Are you finding you sink riddled with stains and your skin is dry and itchy? You could be facing a problem with hard water. You need a water softener which helps increase the lifespan of your clothes and plumbing. Water softeners are known for taking extra calcium and magnesium ions by exchanging with potassium and sodium ions. To understand how much water softener you need, determine the degree to which your water is hard first.

What is a water softener?

A water softener is made up of three crucial components, a brine tank, a control valve, and a mineral tank. These three components work hand in hand to remove minerals found in hard water. They also monitor the flow of water as well as cleaning the whole system.

Brine tank

It helps the water softening system with regeneration. The brine tank is found adjacent to the mineral tank and is a shorter tank. It holds a high concentration of salts which help restore the resin beads to positively charged ions. If the brink tank runs out of salt, hard water will easily pass through.

Control valve

Control valves help measure the amount of water passing through the mineral tank. It has a meter that tracks the volume of water passing through the mineral tank. They allow water softening units to work efficiently in the softening process. For perspective, they act as a traffic cop in your water softening system.

How does it work?

Water enters the softener tank and passes down through the resin beads. Resins have negative charges which attract positively charged minerals. The process is known as ion exchange. Mineral deposits are known to cling to resign and helps soft water to exit. Time will come when the softener tank must be regenerated. And this is where the brine tank comes in. You will need to add some potassium pellets to the brine tank.

Tanks are filled and rinsed with water as the process repeats itself. Calcium and magnesium ions from hard water are attracted to plastic beads. Salt comes in diluted quantities and has smaller electrical charges. These charges are forced off the beads and suspended in the softened water. Beads are coated with minerals to ensure the control valve starts a new regeneration process. It will flush hard mineral water down the drain.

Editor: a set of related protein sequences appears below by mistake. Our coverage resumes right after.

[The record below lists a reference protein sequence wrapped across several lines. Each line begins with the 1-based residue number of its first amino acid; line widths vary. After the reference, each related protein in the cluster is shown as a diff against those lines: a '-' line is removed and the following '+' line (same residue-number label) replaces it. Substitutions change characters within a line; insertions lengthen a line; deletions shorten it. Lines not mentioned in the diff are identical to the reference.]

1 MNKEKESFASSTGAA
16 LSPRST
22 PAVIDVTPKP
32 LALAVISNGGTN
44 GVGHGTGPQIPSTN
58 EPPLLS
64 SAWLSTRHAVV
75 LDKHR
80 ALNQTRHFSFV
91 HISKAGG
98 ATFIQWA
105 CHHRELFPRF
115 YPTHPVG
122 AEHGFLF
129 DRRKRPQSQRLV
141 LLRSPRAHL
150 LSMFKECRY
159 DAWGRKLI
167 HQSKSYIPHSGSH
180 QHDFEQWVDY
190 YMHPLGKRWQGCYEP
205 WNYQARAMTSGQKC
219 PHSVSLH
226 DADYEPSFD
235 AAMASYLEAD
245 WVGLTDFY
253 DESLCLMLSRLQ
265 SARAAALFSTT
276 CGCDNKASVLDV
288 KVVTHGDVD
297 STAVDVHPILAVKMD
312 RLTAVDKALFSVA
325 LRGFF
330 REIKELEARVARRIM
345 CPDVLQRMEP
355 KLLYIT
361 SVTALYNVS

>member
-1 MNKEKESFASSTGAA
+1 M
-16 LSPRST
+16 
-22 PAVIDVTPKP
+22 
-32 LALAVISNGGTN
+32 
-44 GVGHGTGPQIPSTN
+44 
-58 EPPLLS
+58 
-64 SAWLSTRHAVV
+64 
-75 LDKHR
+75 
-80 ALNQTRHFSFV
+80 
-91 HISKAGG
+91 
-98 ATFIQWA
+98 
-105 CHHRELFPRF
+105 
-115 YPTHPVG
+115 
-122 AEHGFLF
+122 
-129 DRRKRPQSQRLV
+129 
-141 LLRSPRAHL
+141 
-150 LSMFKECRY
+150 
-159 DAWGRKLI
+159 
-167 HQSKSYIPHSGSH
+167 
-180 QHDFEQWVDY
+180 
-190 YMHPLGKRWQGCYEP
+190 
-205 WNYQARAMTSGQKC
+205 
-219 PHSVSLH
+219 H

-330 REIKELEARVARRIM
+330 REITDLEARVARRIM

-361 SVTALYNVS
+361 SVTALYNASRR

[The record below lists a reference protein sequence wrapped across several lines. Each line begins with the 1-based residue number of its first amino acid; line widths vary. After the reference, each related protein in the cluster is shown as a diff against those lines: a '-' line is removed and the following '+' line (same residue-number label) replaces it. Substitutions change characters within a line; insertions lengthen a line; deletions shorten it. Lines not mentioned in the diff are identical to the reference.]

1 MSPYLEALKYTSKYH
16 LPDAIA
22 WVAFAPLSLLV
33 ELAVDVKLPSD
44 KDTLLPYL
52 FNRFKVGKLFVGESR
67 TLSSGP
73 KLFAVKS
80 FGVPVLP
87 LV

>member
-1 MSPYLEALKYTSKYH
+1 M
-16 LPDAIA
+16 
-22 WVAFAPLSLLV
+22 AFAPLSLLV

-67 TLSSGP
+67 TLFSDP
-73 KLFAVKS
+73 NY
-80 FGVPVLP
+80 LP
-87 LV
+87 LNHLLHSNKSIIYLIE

Signs you need a water softener

Clothes are gray and faded

If you notice your bed sheets and clothes look faded, this is a sign of hard water. Most of the time, they feel itchy and are hard to wash. A reason for hard water is the lack of other mineral substances contained in your water. To reduce the grayness, get a loading washing machine with liquid detergent. You can also add vinegar to the fabric softener compartment or get Calgon liquid water softening detergent. Try adding sodium tripolyphosphate in your wash as well.

Skin is dry and itchy

Hard water is known to cause dry, itchy hair and skin due to a lack of calcium and magnesium. Using shampoo and soap can prevent dry, itchy hair and skin. Minerals in water settle in your skin and soap which didn’t dissolve well in hard water can’t remove them. It will leave a residue on the skin that irritates it, making it feel dry and rough. Hard water is known to block pores and causes blackheads and inflammation. It is also known to make the skin feel leathery.